There were many things that frustrated me in politics, particularly since Lithuanian politics is so different to that in the U.S. When Lithuania was struggling to regain independence and recognition, everyone had a higher ideal to work toward. After things settled down, bickering and the hunger for power got steadily worse. The characteristics that exasperate me most about my people are inconsideration, rudeness and jealousy. It’s amazing what wonderful hosts Lithuanians make when they know the guests, but the treatment of strangers is a whole different story. There is a persistent underlying bad mood that probably lingers on from Soviet influence. It’s really easy to see – just get into a car and enter the streets of Vilnius. And the Lithuanian mentality has definitely Westernized, but only partially, and unfortunately a lot of that are not the best qualities. The mentality has still not fully incorporated all of the fundamental and moral values, as opposed to the material ones.
How far should Lithuanians go in accepting the Western values? Do they threaten the Lithuanian identity? What makes the identity, in your opinion?
Lithuanians should take the best of all values throughout the world, grow and progress. My opinion is that the panic and fear of losing the Lithuanian identity is what will eventually bring the loss of it if it continues, because so many young people will leave the country, there won’t be anyone left to have an identity. You don’t need to flaunt who you are, you need to be it. Shoving something down people’s throats will have the opposite result.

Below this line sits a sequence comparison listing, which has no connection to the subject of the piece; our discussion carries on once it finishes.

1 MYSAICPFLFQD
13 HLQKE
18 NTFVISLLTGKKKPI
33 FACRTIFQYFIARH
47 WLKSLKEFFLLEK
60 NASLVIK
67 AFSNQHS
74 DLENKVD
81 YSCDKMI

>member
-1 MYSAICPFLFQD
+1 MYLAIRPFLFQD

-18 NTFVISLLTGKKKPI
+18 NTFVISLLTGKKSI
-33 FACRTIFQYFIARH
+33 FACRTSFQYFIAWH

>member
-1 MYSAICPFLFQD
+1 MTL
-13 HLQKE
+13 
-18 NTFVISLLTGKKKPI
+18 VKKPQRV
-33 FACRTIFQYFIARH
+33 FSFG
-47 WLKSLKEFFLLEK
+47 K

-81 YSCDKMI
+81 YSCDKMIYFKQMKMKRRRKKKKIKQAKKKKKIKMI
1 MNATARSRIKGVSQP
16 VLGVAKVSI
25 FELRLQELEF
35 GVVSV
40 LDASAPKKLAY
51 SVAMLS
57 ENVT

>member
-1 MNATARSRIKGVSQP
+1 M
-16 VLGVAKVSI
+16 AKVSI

You are a journalist by profession. What are the most significant stages of development of the Lithuanian media you would discern? What do you not like about the media?
I would have had a lot of negative things to say about the media in Lithuania 10 or 20 years ago, but in my opinion the media has gone downhill drastically all over the world. I was taught to treat hard news with respect, use three sources for quotes, etc. That doesn’t exist anymore; the media as a whole is taking the tabloid road of sensationalism.
What made you make up your mind to leave Lithuania? A new love? Disappointment over Lithuania?
I needed something new, a change in my life, and I must admit my decision was also influenced by a little bit of both things you mentioned.
Have you not gotten “detached” from the U.S. over the couple dozen of years in Lithuania? What are you missing about Lithuania most?
To be honest, I don’t feel that I’ve been gone that long - things in Chicago seem totally natural. And I miss my friends most, of course.
What activities are you involved in nowadays? I heard you are trying to launch some specific e-business. Tell me about it…
Yes, my husband and I have begun an online retail business - you can find it at www.barglobeworld.com. We have also bought a small house that we are presently renovating so that we can sell it for a profit. We love working on houses.
What words describe your stay in Lithuania the most – experience of a lifetime, lifetime adventure, escapade, career, business, vagabond-like wandering or…Finish it, please.
Thank you, Rita. Good luck with your endeavors in the U.S.